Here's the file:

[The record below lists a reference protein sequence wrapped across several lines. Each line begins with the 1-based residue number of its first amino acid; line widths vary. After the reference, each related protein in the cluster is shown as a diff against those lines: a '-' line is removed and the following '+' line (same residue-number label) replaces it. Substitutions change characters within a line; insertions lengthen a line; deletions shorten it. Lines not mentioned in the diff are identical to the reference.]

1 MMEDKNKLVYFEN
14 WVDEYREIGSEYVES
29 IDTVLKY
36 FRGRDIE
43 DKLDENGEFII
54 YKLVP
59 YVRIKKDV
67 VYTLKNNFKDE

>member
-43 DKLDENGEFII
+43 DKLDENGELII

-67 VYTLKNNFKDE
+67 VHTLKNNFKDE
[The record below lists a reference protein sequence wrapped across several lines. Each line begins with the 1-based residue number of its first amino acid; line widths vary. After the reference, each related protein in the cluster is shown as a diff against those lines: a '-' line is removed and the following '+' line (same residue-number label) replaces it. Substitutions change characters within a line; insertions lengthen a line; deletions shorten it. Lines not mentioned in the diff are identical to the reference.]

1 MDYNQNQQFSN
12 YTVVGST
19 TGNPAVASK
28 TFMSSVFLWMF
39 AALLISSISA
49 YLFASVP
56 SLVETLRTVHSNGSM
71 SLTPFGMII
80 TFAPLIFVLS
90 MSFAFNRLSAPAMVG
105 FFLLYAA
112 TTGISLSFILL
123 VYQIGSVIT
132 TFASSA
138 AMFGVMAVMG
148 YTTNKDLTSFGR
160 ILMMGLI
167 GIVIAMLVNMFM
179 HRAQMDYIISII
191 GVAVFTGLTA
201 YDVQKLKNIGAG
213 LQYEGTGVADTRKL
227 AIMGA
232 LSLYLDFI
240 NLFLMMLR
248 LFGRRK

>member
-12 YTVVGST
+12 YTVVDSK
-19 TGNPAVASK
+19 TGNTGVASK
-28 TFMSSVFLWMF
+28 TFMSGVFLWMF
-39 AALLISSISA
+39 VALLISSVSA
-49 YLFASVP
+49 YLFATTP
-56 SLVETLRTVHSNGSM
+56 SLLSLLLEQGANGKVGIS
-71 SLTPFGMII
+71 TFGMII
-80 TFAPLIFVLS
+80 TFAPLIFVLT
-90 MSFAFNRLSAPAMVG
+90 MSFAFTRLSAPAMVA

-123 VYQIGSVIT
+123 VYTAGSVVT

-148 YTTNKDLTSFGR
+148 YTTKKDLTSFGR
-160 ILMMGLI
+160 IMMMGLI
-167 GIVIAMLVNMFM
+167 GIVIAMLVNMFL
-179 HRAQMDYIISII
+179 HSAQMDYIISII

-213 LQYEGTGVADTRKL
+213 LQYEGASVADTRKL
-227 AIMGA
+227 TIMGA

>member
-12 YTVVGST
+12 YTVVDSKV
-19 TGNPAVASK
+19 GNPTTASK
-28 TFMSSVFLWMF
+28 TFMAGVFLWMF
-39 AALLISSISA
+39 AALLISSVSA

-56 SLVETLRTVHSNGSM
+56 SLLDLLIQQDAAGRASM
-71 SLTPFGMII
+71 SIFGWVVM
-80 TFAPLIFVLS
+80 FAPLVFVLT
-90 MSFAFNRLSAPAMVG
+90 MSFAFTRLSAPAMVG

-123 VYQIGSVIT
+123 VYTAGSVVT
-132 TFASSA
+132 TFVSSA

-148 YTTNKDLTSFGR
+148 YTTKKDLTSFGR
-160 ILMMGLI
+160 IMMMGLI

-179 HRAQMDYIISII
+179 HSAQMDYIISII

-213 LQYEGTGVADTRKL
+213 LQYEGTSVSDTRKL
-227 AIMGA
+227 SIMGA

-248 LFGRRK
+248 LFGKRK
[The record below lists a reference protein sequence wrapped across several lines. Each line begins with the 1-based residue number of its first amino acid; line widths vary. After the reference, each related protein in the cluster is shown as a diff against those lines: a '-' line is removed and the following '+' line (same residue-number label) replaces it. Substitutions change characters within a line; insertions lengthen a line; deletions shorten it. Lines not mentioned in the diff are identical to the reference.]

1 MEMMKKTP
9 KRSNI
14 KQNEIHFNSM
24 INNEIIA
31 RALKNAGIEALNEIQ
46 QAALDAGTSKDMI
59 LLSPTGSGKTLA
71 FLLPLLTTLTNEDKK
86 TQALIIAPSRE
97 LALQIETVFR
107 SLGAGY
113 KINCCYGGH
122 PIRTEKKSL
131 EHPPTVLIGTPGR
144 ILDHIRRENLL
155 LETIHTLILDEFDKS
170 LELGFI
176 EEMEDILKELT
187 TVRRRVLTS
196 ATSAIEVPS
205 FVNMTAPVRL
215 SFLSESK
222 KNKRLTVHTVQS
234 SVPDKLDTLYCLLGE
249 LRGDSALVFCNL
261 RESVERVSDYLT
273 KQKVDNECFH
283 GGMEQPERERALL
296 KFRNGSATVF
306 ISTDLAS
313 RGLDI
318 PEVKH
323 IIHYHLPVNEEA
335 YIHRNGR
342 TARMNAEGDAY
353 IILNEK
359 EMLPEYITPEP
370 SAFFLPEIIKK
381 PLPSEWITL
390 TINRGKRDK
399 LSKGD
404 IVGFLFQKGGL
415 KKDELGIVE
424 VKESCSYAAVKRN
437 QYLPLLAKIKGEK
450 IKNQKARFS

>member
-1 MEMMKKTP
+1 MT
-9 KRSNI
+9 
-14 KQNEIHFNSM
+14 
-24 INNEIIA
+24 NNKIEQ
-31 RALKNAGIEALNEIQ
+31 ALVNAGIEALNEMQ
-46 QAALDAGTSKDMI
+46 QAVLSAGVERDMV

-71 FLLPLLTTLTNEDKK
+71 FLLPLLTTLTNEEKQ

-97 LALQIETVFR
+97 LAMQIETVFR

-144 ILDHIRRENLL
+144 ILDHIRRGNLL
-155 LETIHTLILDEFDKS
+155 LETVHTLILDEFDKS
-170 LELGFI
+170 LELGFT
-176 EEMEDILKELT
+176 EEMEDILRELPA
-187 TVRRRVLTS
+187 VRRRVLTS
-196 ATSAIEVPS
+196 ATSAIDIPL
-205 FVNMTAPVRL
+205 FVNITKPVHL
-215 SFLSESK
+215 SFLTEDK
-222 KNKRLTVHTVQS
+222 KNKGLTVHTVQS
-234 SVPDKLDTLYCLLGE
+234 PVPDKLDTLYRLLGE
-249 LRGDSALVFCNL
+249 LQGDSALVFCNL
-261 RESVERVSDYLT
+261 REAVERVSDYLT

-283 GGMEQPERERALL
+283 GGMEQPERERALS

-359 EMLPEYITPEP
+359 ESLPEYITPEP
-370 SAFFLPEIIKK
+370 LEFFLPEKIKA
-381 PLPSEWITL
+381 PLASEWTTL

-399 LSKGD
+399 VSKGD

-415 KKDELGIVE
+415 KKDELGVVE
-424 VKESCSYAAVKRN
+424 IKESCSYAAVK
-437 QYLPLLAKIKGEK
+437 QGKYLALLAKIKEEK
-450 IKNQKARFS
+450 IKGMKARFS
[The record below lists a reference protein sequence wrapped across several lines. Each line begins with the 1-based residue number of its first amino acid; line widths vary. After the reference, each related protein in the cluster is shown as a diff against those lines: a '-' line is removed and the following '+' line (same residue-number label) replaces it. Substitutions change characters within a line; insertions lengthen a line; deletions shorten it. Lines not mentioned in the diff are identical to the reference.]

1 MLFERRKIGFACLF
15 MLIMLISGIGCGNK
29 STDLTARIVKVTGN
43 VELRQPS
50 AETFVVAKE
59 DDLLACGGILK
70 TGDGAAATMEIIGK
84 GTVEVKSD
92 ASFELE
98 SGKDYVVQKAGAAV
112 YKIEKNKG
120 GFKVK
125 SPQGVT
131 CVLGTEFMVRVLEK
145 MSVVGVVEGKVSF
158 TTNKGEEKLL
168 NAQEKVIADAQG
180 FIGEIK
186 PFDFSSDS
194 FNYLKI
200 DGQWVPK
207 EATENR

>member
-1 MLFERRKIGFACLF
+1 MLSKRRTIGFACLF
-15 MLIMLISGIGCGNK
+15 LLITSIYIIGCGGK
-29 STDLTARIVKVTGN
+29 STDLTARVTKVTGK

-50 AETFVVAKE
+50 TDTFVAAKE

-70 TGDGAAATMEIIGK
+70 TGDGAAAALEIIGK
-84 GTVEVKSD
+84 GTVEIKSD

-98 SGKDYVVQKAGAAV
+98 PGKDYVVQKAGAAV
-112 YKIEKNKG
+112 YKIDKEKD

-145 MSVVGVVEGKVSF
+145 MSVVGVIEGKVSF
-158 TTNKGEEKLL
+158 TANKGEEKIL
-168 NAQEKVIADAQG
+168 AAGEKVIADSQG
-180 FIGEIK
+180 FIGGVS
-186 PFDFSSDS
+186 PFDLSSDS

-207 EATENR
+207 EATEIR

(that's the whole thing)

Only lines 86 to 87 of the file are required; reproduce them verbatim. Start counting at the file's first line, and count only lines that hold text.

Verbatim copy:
-71 SLTPFGMII
+71 SIFGWVVM